Please help with light fixture wiring

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  #1  
Old 11-06-13, 05:19 PM
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Please help with light fixture wiring

Ok here it goes. I am new to anything electrical. I bought my first home in January. My kitchen had an outdated dome type ceiling with 6 fluorescent lights under it and a ceiling fan/light in the center. I removed it all. The lights and fan had worked from the same switch. The light on the fan never worked even after replacing the bulb. I bought a second hand vintage chandelier type light with 4 small bulbs that I want to hang in the center of the kitchen where the fan had been.
When I took down the old lights I did not keep track of what wires connected to what, I thought I would remember and of course I didn't. Oops :/ Anyway, when I went to hang the new light I saw that there are 6 wires coming from the ceiling. The colors are white, brown, green, red, yellow and blue. The 2 wires on the light fixture are the same color. Nothing to set them apart. The 6 colored wires go from the center of the ceiling,across the ceiling and into a hole at the top of the wall above the light switch. After trying every possible color combination with the 6 wires and the light to no avail, I then removed the light switch plate and saw that the switch has 2 black wires and one white wire attached to 2 screws on the right side. The 2 black on the top and the white to the bottom screw. The one pair of black and white wires come from the top of the little metal box. The other black wire comes from or maybe goes out a hole in the right side of the metal box to I don't know where. I have now bought 2 cheap voltage testers. One is a non contact and it reacts to every wire that I point it at. The other tester is the type with 2 wires coming off with points and it does not react to any of the wires in the light switch. I am stumped at what to do next. I do not want to rip out a section of my wall to find where the six wires go. Please help!
 
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  #2  
Old 11-06-13, 05:39 PM
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Could you take pictures of this 6 conductor wire and your switch box?
 
  #3  
Old 11-06-13, 05:56 PM
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Ok, the wire is loose from the switch because I took it off so I could pull out the switch further.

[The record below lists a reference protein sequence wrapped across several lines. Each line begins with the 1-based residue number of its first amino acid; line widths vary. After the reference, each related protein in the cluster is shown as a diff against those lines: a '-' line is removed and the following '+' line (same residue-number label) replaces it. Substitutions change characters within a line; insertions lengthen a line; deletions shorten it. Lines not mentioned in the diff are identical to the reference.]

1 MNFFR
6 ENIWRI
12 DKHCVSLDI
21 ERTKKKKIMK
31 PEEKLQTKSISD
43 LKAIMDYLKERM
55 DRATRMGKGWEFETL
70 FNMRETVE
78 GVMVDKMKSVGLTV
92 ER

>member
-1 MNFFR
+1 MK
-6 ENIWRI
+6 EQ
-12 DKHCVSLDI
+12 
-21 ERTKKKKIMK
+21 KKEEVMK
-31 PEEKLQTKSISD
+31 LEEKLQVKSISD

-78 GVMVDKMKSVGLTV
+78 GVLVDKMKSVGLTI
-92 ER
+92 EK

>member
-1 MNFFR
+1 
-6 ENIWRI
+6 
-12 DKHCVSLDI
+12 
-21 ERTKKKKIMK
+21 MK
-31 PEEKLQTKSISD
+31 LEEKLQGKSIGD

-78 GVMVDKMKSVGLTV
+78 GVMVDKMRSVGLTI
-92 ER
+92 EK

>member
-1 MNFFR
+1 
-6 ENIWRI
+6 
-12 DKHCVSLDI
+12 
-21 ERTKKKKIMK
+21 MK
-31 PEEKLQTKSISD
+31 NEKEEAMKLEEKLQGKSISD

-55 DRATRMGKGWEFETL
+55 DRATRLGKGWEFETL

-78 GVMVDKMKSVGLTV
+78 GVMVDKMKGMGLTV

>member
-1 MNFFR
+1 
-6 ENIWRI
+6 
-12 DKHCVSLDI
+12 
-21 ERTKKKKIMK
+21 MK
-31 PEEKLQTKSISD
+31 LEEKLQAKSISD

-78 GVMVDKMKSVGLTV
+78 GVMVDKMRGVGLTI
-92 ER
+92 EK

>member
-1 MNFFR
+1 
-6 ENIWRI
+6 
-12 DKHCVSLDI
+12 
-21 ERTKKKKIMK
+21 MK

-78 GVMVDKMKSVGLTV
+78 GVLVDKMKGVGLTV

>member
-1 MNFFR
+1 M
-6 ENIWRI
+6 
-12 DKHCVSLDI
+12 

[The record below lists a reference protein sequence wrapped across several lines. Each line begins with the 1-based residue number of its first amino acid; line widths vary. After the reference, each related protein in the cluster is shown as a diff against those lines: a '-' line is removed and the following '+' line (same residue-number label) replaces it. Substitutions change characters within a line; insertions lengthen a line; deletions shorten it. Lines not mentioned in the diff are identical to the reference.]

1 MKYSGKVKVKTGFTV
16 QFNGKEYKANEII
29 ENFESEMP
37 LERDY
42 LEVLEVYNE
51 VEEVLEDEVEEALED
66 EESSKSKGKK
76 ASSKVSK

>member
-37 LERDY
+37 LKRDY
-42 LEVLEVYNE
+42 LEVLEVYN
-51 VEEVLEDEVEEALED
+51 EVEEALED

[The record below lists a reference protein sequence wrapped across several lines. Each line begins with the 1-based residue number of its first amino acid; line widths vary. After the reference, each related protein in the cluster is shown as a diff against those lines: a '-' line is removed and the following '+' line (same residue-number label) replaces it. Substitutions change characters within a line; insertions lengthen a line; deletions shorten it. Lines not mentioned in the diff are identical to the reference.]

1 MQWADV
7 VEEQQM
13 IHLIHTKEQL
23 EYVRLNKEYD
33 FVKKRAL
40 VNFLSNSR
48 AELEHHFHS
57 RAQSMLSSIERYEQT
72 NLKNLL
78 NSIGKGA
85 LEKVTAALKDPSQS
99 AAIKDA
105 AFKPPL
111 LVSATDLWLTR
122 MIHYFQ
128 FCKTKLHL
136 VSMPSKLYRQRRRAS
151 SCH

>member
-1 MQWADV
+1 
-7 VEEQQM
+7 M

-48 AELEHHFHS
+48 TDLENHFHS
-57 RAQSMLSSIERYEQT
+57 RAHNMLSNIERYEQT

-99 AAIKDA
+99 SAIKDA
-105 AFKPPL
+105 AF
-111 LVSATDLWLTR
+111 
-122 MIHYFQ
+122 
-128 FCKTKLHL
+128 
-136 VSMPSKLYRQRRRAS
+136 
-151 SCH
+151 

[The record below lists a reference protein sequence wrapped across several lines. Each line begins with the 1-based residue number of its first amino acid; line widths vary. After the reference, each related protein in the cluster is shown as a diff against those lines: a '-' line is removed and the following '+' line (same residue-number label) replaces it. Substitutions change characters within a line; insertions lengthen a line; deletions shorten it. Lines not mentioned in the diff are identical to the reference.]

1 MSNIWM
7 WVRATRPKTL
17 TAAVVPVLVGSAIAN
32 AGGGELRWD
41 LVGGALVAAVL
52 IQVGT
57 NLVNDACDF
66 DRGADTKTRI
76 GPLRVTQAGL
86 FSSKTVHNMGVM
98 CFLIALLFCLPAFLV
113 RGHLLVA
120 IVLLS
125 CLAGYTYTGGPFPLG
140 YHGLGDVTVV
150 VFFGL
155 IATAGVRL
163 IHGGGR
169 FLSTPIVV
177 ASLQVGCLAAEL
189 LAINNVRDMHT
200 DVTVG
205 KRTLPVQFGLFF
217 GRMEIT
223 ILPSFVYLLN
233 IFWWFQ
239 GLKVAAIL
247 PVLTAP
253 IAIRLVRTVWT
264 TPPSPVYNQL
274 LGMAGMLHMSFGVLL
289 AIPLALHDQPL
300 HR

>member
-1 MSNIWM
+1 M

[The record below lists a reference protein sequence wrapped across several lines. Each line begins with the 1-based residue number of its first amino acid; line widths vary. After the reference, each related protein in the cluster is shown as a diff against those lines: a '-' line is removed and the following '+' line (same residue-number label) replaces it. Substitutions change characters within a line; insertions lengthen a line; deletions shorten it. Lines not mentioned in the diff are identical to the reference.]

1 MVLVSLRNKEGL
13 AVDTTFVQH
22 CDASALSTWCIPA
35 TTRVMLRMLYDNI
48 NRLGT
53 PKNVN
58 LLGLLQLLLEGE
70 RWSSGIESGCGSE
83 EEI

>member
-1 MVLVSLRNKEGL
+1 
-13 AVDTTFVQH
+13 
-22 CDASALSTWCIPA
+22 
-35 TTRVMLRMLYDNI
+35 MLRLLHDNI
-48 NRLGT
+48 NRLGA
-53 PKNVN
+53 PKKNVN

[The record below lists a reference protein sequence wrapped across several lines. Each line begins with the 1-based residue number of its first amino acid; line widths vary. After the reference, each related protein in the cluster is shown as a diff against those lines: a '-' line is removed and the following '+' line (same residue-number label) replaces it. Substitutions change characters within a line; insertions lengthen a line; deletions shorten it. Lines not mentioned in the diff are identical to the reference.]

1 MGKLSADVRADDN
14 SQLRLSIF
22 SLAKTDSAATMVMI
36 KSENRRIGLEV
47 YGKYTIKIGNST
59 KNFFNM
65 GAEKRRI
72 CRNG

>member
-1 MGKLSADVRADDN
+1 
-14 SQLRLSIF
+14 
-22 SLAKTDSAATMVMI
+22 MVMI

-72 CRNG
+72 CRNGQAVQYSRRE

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Old 11-06-13, 06:14 PM
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Well you have two completely different sets of wires for one thing. Somewhere in your house the cable from your switch box meets with your fixture cable. I personally have never seen a light fixture wired with 6 conductor before. Maybe one of the old dudes in the forum could point out whether or not this is ok or scabbed in.
I'd start with getting power to the switch so you can at least identify your feed.
 
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Old 11-06-13, 06:18 PM
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I think the switch has power because it was working the lights that I removed. I'm pretty sure that the 6 wires are connected to the light switch just above the switch within the wall. You can tell that someone did a patch job on the plaster wall there.
 
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Old 11-06-13, 06:26 PM
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Your previous post stated you metered out the wires in the switch box and had "no reaction", 0 volts?
With your one wire disconnected, and the switch off, place the black lead of your volt meter on the box (assuming it has a ground wire attached) and then touch each wire one at a time with the red lead. Do you get any readings?
 
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Old 11-06-13, 06:50 PM
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No there is no reading, but there is also no ground wire.
 
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Old 11-06-13, 07:38 PM
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The cable is not as near as I can tell approved cable for interior wiring. Are any of the leads hot when measured to white? From what I am seeing no box no approved cabel you probably need to start from scratch. You do need to find the other end of that cable so you can safely abandon it. Can you post a picture looking straight into the switch box?
 
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Old 11-06-13, 08:55 PM
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I'm not sure what you mean by "measured to white"? Thanks for your help so far.